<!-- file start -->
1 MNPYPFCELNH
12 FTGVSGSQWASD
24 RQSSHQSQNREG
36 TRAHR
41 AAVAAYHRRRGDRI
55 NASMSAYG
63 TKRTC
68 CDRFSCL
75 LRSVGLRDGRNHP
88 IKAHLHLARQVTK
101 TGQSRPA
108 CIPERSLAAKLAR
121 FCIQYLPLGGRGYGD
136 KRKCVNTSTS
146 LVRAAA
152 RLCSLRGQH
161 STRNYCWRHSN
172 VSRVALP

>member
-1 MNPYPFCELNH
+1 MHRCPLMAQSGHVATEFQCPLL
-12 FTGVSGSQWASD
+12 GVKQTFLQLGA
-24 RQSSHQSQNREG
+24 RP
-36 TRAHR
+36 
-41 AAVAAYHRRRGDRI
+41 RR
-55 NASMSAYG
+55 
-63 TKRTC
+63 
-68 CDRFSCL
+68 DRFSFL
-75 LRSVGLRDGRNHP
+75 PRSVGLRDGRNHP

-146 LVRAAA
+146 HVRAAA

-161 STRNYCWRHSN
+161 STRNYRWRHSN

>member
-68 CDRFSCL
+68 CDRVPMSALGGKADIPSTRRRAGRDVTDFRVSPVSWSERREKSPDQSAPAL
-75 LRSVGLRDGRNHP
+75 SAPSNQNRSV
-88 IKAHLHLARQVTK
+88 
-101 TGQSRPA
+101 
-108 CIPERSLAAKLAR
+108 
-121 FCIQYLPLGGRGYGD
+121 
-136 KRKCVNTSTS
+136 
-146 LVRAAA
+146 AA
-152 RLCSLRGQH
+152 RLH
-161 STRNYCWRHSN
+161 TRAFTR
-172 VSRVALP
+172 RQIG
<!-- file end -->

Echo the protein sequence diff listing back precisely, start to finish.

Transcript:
1 MNPYPFCELNH
12 FTGVSGSQWASD
24 RQSSHQSQNREG
36 TRAHR
41 AAVAAYHRRRGDRI
55 NASMSAYG
63 TKRTC
68 CDRFSCL
75 LRSVGLRDGRNHP
88 IKAHLHLARQVTK
101 TGQSRPA
108 CIPERSLAAKLAR
121 FCIQYLPLGGRGYGD
136 KRKCVNTSTS
146 LVRAAA
152 RLCSLRGQH
161 STRNYCWRHSN
172 VSRVALP

>member
-1 MNPYPFCELNH
+1 MHRCPLMAQSGHVATEFQCPLL
-12 FTGVSGSQWASD
+12 GVKQTFLQLGA
-24 RQSSHQSQNREG
+24 RP
-36 TRAHR
+36 
-41 AAVAAYHRRRGDRI
+41 RR
-55 NASMSAYG
+55 
-63 TKRTC
+63 
-68 CDRFSCL
+68 DRFSFL
-75 LRSVGLRDGRNHP
+75 PRSVGLRDGRNHP

-146 LVRAAA
+146 HVRAAA

-161 STRNYCWRHSN
+161 STRNYRWRHSN

>member
-68 CDRFSCL
+68 CDRVPMSALGGKADIPSTRRRAGRDVTDFRVSPVSWSERREKSPDQSAPAL
-75 LRSVGLRDGRNHP
+75 SAPSNQNRSV
-88 IKAHLHLARQVTK
+88 
-101 TGQSRPA
+101 
-108 CIPERSLAAKLAR
+108 
-121 FCIQYLPLGGRGYGD
+121 
-136 KRKCVNTSTS
+136 
-146 LVRAAA
+146 AA
-152 RLCSLRGQH
+152 RLH
-161 STRNYCWRHSN
+161 TRAFTR
-172 VSRVALP
+172 RQIG